And the Mountains Echoed | Khaled Hosseini

Popcorn tragedy

It doesn’t take long to guess the drift of Khaled Hosseini’s new novel, And the Mountains Echoed. A glance at the title (which alludes to a line by the poet, William Blake) is enough to give you a flavour of the dramatic fare that is about to be served up in the 400-odd pages that follow. And yet, in spite of the improbabilities in the plot, or maybe precisely because of these, you can’t stop turning the pages until you reach the inevitable happy ending—which, mercifully, is not all sweetness and light.

From the wild mountains of Afghanistan to the posh boulevards of Paris via the urbane surrounds of San Francisco and the rustic retreat of the Greek island of Tinos, Hosseini’s latest offering spans several countries and decades. The story moves back and forth, between the 1940s and the present, offering us glimpses of the aftermath of the Soviet invasion and a more detailed, though not always a nuanced, perspective on the ongoing crisis in Afghanistan.

In his signature style, Hosseini weaves just the sort of yarn that gently tugs at the proverbial heartstrings of millions. His strength, as always, is good old-school storytelling, instantly gripping in the way an episode of The Oprah Winfrey Show or a Hollywood tragicomedy is, the sort of thing that makes you sniffle a bit as you make your way through a bucket of popcorn in the relative comfort and safety of your living room or a movie theatre.

Hosseini in 2007. Photo: Dan Kitwood/Getty Images
Hosseini in 2007. Photo: Dan Kitwood/Getty Images

Like Hosseini’s earlier best-sellers, The Kite Runner (2003) and A Thousand Splendid Suns (2007), And the MountainsEchoed dwells on family dynamics. If the previous novels focused on fathers and sons and mothers and daughters respectively, this one—no prizes for guessing—has a pair of siblings at its heart. Separated at birth, Pari and his brother Abdullah are reunited in the winter of their lives when, ironically, the latter has full-blown dementia and has lost most of his long-term memory.

Pari is sold off by her father Saboor, a wage labourer, to a feisty Afghan woman, Nila Wahdati, in order to save the rest of his clan from starvation. Born to a French mother and brought up by a tyrannical Afghan father, Nila flees her oppressive life in Kabul with her adopted daughter, leaving behind a dying husband who is a repressed homosexual in love with his chauffeur.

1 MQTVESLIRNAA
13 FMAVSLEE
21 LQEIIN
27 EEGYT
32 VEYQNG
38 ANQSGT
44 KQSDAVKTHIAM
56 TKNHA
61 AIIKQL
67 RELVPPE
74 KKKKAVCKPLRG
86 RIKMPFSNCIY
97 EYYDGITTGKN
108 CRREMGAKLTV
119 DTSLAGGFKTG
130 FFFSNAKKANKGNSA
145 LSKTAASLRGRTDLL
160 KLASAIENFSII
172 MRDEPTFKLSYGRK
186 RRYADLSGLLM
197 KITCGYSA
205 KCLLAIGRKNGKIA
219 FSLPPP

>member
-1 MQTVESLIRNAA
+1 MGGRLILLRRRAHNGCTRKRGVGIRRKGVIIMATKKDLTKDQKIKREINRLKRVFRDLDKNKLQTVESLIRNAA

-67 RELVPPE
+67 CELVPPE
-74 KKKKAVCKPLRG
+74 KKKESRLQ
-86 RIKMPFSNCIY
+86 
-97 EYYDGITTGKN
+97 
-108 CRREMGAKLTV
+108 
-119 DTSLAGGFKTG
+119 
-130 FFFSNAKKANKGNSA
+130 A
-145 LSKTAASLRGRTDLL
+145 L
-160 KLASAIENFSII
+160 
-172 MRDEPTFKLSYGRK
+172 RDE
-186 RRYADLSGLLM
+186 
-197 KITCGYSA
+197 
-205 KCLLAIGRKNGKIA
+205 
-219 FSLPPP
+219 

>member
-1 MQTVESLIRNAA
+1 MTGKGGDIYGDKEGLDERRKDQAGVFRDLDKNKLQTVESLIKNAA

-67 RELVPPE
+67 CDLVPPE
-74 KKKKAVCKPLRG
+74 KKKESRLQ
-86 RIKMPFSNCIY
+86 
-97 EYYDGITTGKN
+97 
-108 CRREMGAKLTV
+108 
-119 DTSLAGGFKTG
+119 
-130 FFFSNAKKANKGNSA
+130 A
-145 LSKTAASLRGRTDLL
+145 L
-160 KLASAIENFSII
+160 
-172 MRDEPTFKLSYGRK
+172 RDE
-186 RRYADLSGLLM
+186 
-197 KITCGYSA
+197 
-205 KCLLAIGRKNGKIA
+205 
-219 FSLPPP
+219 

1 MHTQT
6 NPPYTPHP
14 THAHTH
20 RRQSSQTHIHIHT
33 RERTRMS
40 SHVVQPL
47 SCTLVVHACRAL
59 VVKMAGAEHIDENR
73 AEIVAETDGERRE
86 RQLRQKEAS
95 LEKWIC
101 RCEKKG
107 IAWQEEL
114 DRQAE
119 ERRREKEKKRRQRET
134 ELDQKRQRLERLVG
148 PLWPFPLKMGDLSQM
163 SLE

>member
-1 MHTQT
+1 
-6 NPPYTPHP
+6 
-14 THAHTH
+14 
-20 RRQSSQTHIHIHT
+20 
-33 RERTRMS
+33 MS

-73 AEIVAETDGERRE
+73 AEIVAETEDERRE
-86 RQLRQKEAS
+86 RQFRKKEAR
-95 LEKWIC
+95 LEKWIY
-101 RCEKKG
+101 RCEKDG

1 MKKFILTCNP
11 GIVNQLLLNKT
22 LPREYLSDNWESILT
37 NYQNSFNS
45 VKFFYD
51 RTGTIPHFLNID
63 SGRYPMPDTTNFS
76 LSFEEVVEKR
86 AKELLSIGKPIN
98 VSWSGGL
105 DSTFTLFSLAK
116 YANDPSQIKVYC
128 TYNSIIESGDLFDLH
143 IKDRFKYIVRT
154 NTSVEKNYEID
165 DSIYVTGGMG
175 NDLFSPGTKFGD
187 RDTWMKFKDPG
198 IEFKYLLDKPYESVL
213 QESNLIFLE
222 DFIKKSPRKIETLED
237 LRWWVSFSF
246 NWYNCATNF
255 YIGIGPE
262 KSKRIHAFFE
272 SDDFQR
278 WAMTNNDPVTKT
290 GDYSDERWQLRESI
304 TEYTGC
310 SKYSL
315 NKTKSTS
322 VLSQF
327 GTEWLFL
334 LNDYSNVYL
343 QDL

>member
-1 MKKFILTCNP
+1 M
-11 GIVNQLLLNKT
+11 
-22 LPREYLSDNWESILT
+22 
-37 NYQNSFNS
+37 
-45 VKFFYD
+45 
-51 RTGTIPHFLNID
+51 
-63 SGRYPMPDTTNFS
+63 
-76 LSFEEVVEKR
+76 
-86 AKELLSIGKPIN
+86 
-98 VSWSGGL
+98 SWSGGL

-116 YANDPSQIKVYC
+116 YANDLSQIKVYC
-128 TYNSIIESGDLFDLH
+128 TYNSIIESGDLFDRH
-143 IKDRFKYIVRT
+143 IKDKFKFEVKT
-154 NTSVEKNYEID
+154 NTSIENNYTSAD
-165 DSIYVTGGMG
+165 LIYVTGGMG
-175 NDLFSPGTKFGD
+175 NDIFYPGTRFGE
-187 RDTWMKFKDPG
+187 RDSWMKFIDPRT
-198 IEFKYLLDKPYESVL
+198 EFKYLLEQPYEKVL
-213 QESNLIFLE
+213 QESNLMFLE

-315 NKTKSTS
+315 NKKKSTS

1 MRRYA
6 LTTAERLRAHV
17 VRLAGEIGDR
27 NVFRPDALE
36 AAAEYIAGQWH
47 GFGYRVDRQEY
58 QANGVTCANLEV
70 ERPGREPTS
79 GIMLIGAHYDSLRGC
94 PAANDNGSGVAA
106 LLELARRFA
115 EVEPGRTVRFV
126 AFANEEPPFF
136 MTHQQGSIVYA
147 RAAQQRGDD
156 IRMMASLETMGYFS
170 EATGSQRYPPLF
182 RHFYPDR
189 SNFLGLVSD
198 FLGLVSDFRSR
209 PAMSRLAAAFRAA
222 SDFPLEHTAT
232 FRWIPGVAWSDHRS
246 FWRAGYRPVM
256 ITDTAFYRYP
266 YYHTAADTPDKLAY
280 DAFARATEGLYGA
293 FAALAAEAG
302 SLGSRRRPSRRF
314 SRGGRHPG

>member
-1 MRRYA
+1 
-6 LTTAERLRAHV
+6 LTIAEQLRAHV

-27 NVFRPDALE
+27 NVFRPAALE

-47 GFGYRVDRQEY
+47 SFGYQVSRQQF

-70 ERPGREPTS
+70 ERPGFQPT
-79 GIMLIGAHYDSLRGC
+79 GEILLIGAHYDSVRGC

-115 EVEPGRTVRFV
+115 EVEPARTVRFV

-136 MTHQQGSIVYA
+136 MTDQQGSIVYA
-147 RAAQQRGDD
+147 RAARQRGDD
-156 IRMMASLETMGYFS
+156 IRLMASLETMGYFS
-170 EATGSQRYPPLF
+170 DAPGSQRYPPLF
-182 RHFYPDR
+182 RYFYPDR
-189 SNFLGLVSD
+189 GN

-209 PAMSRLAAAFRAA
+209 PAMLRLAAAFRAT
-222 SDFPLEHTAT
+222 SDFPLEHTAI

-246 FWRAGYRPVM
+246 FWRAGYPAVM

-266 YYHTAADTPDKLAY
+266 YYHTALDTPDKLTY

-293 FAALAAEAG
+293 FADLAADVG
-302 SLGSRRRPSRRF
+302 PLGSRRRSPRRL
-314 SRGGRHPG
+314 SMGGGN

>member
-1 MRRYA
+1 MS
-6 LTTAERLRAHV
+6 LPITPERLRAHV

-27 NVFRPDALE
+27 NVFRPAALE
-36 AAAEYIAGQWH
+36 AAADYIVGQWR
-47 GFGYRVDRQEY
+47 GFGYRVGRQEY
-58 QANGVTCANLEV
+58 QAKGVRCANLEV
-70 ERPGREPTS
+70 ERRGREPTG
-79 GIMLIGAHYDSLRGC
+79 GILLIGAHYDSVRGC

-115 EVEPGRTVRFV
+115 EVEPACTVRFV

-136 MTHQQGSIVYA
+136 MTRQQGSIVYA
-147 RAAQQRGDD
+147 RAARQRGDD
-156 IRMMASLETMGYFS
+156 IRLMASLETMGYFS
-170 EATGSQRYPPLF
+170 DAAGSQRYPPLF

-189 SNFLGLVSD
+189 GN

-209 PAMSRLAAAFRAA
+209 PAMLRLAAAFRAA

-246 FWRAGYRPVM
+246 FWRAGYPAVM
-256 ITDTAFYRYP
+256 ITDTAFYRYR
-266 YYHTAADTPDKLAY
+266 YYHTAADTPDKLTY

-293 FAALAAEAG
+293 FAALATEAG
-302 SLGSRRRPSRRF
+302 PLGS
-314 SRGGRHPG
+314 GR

Even a life of binge drinking, sexual promiscuity and writing erotically charged poems cannot save Nila from herself. After misleading Pari about her parentage all her life, Nila leaves a hint of the truth in an interview she gives to a poetry journal days before she kills herself.

A counterpoint to the excesses of this domestic drama is the story of a Greek man who renounces a successful career as a plastic surgeon in Athens to devote his energies to fixing the humanitarian mess made by the US and its allies in Afghanistan. Like a typical Hosseini character, the doctor is wracked by the burden of a secret guilt, though not as terrifying as the one that weighs on Parwana, Saboor’s second wife, first for maiming and then for deserting her twin sister, Masooma.

Along the course of this meandering tale, whose ultimate destiny is the reunion of the parted siblings, several lives are ruined by choices made or not made, tough decisions are taken under duress, and epiphanies are experienced, often as cheesy one-liners. “A thousand tragedies per square mile," says a young Afghan-American visiting Kabul, after inspecting the damage caused by the government of his adopted country.

Although engaging, even in its episodic quality, the hydra-headed plot may leave the reader perplexed, if not impatient, from time to time. There is, for instance, a long-winded and somewhat unwarranted flashback to the Greek doctor’s boyhood years, the sole purpose of which is to justify his choice of profession. In another endless and sluggish section, two Afghan boys try to forge a friendship, only to discover how their fates have been poisoned by feuds between their forefathers. These digressions thicken not the plot but just the book, by a good hundred pages or so.

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